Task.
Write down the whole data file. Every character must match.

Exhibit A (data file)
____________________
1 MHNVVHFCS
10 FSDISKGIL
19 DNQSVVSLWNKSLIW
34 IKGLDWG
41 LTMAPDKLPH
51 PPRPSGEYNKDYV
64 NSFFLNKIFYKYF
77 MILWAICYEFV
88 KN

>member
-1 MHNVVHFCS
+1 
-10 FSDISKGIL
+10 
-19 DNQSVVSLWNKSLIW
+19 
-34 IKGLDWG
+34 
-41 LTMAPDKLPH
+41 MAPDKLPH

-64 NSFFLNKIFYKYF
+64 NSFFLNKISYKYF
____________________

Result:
1 MHNVVHFCS
10 FSDISKGIL
19 DNQSVVSLWNKSLIW
34 IKGLDWG
41 LTMAPDKLPH
51 PPRPSGEYNKDYV
64 NSFFLNKIFYKYF
77 MILWAICYEFV
88 KN

>member
-1 MHNVVHFCS
+1 
-10 FSDISKGIL
+10 
-19 DNQSVVSLWNKSLIW
+19 
-34 IKGLDWG
+34 
-41 LTMAPDKLPH
+41 MAPDKLPH

-64 NSFFLNKIFYKYF
+64 NSFFLNKISYKYF